I am privileged to co-chair the SDForum Cloud Services SIG. This SIG, which Tibco graciously hosts in its Silicon Valley facility (directly across the street from VMware’s HQ, I might add), is fortunate with its location—it attracts a fascinating range of speakers from innovative startups to large established technology powerhouses, all presenting on their cloud computing products, services, and plans. So I was a bit taken aback at the last meeting, when, during the pre-presentation networking, one attendee told me “I’m starting an anti-cloud company.”
[For timely cloud computing news and expert analysis, see CIO.com’s Cloud Computing Drilldown section. ]
Leaving aside the question regarding why are you attending a cloud computing meeting if you’re starting an anti-cloud company, I was struck by his reasoning. The cloud, he said, is at the top of the Gartner hype cycle, at the “peak of inflated expectations” and about to plunge into the “trough of disillusionment.” This, he asserted, makes it the perfect time to start an anti-cloud company. I asked him what his company is going to focus on, but he gave me a narrow-eyed sidelong glance and, in a hushed tone, told me that he couldn’t possibly share that information, as it is a secret. From what he said, it sounded like some kind of virtualization-enabled application.
Notwithstanding the viability of the new product (impossible to determine, but, if experience is anything to go by, likely to be more dependent upon execution rather than uniqueness of idea), I was struck by his supporting reasoning and the language he used to justify his plans.
Because cloud computing is about to tip into the trough of disillusionment, his assessment is that coming out with a product explicitly positioned as a non-cloud product will find a ready audience in prospects weary of the topic and burned by initial forays into the area. His confidence, borne by the supporting evidence of the Hype Cycle, rests on the certainty that customers will march through a pre-determined path of cloud computing experience. It’s almost as if technology users are trapped in a 21st century version of Pilgrim’s Progress, trudging inexorably toward a predestined goal, beset by innumerable challenges and disappointments.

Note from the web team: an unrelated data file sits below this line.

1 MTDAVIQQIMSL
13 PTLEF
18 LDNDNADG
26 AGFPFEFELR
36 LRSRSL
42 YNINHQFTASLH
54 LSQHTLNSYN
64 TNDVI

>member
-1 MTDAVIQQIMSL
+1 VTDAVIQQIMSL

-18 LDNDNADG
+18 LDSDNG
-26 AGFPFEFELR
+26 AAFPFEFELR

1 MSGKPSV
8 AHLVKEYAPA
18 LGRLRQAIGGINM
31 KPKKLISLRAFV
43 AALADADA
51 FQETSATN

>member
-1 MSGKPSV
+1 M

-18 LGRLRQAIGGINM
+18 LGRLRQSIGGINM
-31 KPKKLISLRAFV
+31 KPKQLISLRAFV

Lest you think that I am singling out my conversational companion, I hear many people complain that cloud computing is over-hyped; many others grumble that the term itself is imprecise, derivative of already-existing technologies, or (as I described last week) useless. To a certain extent, the complaints are justified—at least about the imprecision and serenity of a term that seems so fluffy. In part, this derives from a natural tendency to distrust phenomena associated with neologisms; although, I must say that cloud computing does not even make the top of my “vapid computing terms.” Number one on my list is “middleware.” Now, that’s a precise term (not)! Beyond unease with the term cloud computing itself, is a suspicion (not to say hope) that the whole cloud movement will turn out to be much ado about nothing, and that we can rest easy, secure in the knowledge that we don’t really have to change anything.
And I’m sympathetic. I really am. Wouldn’t it be great if our work lives remained stable and we could just get on with things, rather than having to learn new technologies and overturn established practices? In fact, I’m willing to jettison the term; let’s banish it. Cloud computing, be gone! Never let it darken our doorway again. Except that, no matter what one calls it, the following trends still need to be confronted: